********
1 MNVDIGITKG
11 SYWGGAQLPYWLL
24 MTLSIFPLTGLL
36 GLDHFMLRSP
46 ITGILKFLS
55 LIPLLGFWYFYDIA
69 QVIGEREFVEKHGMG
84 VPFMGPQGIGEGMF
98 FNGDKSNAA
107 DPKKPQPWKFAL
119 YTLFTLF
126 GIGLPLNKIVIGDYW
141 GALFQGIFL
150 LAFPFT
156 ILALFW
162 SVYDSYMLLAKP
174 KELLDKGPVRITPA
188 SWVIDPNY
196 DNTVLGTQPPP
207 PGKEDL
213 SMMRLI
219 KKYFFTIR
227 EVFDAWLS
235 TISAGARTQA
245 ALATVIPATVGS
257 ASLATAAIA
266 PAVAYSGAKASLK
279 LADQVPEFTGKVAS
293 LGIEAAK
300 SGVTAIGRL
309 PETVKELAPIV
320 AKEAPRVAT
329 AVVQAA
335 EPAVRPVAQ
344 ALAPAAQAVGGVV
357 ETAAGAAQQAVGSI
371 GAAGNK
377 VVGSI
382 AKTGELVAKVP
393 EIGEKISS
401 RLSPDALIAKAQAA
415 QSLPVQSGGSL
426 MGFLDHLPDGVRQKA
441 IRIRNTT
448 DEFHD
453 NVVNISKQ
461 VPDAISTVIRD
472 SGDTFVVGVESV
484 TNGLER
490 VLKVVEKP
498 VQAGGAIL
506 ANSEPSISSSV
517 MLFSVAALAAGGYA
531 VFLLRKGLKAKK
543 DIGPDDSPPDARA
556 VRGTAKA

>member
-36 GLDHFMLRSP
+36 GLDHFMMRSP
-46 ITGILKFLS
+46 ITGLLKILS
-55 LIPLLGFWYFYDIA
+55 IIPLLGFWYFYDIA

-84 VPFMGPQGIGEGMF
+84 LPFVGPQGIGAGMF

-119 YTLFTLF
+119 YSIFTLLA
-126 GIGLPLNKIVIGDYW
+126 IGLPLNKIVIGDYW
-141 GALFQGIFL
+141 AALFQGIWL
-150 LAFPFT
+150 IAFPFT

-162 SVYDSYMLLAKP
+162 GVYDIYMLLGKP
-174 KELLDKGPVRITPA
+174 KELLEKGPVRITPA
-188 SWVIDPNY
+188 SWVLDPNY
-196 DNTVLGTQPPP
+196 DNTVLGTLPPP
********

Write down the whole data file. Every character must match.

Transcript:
1 MNVDIGITKG
11 SYWGGAQLPYWLL
24 MTLSIFPLTGLL
36 GLDHFMLRSP
46 ITGILKFLS
55 LIPLLGFWYFYDIA
69 QVIGEREFVEKHGMG
84 VPFMGPQGIGEGMF
98 FNGDKSNAA
107 DPKKPQPWKFAL
119 YTLFTLF
126 GIGLPLNKIVIGDYW
141 GALFQGIFL
150 LAFPFT
156 ILALFW
162 SVYDSYMLLAKP
174 KELLDKGPVRITPA
188 SWVIDPNY
196 DNTVLGTQPPP
207 PGKEDL
213 SMMRLI
219 KKYFFTIR
227 EVFDAWLS
235 TISAGARTQA
245 ALATVIPATVGS
257 ASLATAAIA
266 PAVAYSGAKASLK
279 LADQVPEFTGKVAS
293 LGIEAAK
300 SGVTAIGRL
309 PETVKELAPIV
320 AKEAPRVAT
329 AVVQAA
335 EPAVRPVAQ
344 ALAPAAQAVGGVV
357 ETAAGAAQQAVGSI
371 GAAGNK
377 VVGSI
382 AKTGELVAKVP
393 EIGEKISS
401 RLSPDALIAKAQAA
415 QSLPVQSGGSL
426 MGFLDHLPDGVRQKA
441 IRIRNTT
448 DEFHD
453 NVVNISKQ
461 VPDAISTVIRD
472 SGDTFVVGVESV
484 TNGLER
490 VLKVVEKP
498 VQAGGAIL
506 ANSEPSISSSV
517 MLFSVAALAAGGYA
531 VFLLRKGLKAKK
543 DIGPDDSPPDARA
556 VRGTAKA

>member
-36 GLDHFMLRSP
+36 GLDHFMMRSP
-46 ITGILKFLS
+46 ITGLLKILS
-55 LIPLLGFWYFYDIA
+55 IIPLLGFWYFYDIA

-84 VPFMGPQGIGEGMF
+84 LPFVGPQGIGAGMF

-119 YTLFTLF
+119 YSIFTLLA
-126 GIGLPLNKIVIGDYW
+126 IGLPLNKIVIGDYW
-141 GALFQGIFL
+141 AALFQGIWL
-150 LAFPFT
+150 IAFPFT

-162 SVYDSYMLLAKP
+162 GVYDIYMLLGKP
-174 KELLDKGPVRITPA
+174 KELLEKGPVRITPA
-188 SWVIDPNY
+188 SWVLDPNY
-196 DNTVLGTQPPP
+196 DNTVLGTLPPP